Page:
CPAs and Advisors with Your Growth in Mind

Government Contractors

Reduce Your Personal Property Taxes by Focusing on What Your Company Capitalizes

At most companies, paying personal property taxes is simply a fact of life. Your taxes go up as you acquire property and drop as that property depreciates. If the equipment and other property on your books are overvalued, however, you are almost certainly paying too much tax. While each company faces different tax challenges, you can utilize a number of strategies to reduce your company’s property taxes. Intangible Costs When you purchase new equipment, ask your vendor to provide an itemized bill that details the tangible and intangible costs. In some jurisdictions, you may not owe property tax on the. Read More.

Identity Theft from a Tax Perspective

“It won’t happen to me…” “My information is under lock and key…” “That sort of thing only happens to other people…” Identity theft has become a multi-billion dollar racket to which more and more people are falling prey. It’s big business for the criminals who seek to steal your identity for profit. From 2008 to 2013, the number of identity theft-related crimes investigated by the Federal Bureau of Investigation (“FBI”) resulted in more than 1,600 convictions, $78.6 billion in restitutions, $4.6 billion in recoveries, and $6.8 billion in fines. The purpose of this post is to focus exclusively on tax-related. Read More.

Department of Defense Attempts to Mitigate the Effects of Multiple Compensation Caps

Over the last few years, Congress has changed the law regarding contractor compensation twice. First, Section 803 of the 2012 National Defense Authorization Act (NDAA), P.L. 112-81, expanded the executive compensation cap found in Federal Acquisition Regulation (FAR) 31.105-6(p) to all compensation costs charged to Department of Defense (“DoD”) contracts. This expansion was to be implemented in the FAR within 180 days after enactment of the NDAA, and “shall apply with respect to costs of compensation incurred after January 1, 2012, under [DoD] contracts entered into before, on, or after the date of the enactment of this Act.” Despite that. Read More.

DCAA Issues Revised Guidance on Billing Oversights

On September 26, 2014, the Defense Contract Audit Agency (“DCAA”) issued Memorandum for Regional Directors (MRD) 14-PPS-017(R) , “Guidance on Revised Policies and Procedures for Billing Oversight”. The MRD provides additional procedures for DCAA to follow when determining risk and provides streamlined consistency in public voucher approval. As a result of the guidance, contractors may begin to see changes in how DCAA is reviewing vouchers on a real-time basis. Whether or not this will save you face time (and phone time) with your auditors is yet to be seen. For contractors previously on the Direct Bill program, the MRD clarifies that the Direct Bill program no. Read More.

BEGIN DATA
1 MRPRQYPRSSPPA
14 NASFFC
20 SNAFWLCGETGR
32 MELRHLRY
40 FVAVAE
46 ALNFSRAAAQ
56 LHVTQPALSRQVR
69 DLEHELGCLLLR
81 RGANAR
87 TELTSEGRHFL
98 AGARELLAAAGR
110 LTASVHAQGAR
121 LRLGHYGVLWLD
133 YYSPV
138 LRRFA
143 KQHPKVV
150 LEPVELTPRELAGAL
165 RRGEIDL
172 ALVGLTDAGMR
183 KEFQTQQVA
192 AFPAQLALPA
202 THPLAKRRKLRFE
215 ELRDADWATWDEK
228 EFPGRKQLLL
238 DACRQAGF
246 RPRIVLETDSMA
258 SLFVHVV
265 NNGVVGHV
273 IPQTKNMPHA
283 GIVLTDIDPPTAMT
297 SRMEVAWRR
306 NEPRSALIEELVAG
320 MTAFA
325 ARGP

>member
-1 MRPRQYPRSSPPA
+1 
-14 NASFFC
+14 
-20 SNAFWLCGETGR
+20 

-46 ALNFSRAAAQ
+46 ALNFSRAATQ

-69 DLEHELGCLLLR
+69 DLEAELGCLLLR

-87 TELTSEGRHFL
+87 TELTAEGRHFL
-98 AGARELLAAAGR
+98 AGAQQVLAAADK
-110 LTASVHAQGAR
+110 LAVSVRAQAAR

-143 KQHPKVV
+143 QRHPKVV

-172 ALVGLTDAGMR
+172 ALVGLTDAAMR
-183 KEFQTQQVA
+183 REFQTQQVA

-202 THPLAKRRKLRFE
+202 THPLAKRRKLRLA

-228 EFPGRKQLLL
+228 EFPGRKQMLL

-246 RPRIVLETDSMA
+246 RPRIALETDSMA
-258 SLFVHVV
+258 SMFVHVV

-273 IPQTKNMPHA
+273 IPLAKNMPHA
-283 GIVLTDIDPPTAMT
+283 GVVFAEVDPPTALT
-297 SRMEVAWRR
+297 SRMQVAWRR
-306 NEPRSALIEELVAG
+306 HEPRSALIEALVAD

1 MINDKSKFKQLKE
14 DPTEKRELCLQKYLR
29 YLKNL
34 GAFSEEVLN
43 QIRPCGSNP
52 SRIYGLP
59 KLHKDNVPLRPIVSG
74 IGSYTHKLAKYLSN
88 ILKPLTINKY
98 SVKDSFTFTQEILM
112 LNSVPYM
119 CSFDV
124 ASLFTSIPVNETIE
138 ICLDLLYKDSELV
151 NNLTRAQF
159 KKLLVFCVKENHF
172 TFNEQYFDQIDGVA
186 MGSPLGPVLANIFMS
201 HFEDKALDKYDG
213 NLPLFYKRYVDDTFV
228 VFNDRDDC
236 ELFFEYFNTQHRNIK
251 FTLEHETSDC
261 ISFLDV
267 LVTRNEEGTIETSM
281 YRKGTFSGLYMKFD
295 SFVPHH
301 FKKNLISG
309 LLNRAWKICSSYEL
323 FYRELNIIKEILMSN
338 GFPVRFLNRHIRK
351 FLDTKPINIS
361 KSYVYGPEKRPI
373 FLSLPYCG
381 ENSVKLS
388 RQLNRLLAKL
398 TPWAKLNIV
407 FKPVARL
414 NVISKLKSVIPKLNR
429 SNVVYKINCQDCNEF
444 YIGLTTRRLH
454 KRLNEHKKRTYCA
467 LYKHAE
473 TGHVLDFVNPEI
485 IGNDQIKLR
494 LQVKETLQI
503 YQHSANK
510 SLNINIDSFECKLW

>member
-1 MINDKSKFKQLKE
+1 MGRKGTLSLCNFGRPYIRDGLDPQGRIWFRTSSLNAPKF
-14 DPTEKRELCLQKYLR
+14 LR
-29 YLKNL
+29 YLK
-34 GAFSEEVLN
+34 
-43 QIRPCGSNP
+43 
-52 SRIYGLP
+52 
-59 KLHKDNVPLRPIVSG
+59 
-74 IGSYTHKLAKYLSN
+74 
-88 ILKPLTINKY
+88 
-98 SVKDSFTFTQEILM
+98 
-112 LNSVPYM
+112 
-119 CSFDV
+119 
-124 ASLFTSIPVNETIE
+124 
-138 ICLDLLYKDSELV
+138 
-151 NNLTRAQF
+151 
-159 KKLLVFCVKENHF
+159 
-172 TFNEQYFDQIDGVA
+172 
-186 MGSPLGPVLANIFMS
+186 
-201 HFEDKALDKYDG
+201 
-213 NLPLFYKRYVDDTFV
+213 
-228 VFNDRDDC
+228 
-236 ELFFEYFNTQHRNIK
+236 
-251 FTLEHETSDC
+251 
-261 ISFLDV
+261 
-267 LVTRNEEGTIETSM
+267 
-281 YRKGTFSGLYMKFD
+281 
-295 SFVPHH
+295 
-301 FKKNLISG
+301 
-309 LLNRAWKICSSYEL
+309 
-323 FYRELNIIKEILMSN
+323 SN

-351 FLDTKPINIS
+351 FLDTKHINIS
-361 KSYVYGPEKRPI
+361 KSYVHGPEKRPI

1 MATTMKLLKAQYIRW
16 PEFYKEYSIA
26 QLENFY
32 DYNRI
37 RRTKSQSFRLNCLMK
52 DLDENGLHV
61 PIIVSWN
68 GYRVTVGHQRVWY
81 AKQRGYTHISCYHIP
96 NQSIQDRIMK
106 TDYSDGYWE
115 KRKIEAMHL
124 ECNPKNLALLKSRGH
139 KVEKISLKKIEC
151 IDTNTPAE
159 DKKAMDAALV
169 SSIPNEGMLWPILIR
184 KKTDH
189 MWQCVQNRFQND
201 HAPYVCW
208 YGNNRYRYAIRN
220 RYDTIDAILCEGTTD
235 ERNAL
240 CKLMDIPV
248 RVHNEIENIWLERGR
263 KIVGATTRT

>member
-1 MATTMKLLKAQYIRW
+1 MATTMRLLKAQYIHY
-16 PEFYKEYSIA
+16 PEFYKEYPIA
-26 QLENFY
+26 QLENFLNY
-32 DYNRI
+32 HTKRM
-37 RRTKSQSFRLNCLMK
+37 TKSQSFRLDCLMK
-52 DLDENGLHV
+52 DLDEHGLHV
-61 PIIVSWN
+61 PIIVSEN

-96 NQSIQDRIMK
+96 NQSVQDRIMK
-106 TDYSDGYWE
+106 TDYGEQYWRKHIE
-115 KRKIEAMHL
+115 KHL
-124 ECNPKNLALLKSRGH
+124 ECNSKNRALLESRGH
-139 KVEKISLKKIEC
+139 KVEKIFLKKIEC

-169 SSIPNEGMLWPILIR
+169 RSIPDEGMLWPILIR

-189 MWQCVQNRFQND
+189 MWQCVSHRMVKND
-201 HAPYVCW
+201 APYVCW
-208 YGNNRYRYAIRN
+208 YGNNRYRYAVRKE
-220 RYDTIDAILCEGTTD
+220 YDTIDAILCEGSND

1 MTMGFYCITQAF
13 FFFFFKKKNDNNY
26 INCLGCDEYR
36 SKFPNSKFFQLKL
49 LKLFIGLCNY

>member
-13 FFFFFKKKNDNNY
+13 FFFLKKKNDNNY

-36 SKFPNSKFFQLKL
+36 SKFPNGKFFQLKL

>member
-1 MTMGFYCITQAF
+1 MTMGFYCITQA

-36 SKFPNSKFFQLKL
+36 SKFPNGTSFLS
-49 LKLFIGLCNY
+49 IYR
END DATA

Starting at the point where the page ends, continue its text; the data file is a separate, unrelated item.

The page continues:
Universal ID System for Government Contracts Coming by 2017

In a move that seems to have garnered little attention so far, a final rule in the Federal Register was issued which calls for a government-wide system of creating unique identifiers for contract numbers. What started as a recommendation of the Government Accountability and Transparency Board has now become reality – the Federal Acquisition Regulation (FAR) Subpart 4.16–Unique Procurement Instrument Identifiers, details the requirements and deadlines for compliance. To be in place no later than October 1, 2017, all federal agencies which issue financial transactions (procurements, grants, contracts, and finance) are required to comply. The reason for implementing this new. Read More.

Do the New Expanded Compensation Caps Establish the Reasonableness of Compensation?

Section 702 of the Bi-Partisan Budget Act of 2012 (BBA) amended 10 U.S.C. §2324(e)(1)(P) and 41 U.S.C. §4304(a)(16) provide that: The following costs are not allowable under a covered contract: Costs of compensation of contractor and subcontractor employees for a fiscal year, regardless of the contract funding source, to the extent that such compensation exceeds $487,000 per year, adjusted annually to reflect the change in the Employment Cost Index for all workers, as calculated by the Bureau of Labor Statistics. The statute was implemented in Federal Acquisition Regulation (FAR) 31.205-6(p)(3). We have become aware that some contractors are interpreting §702. Read More.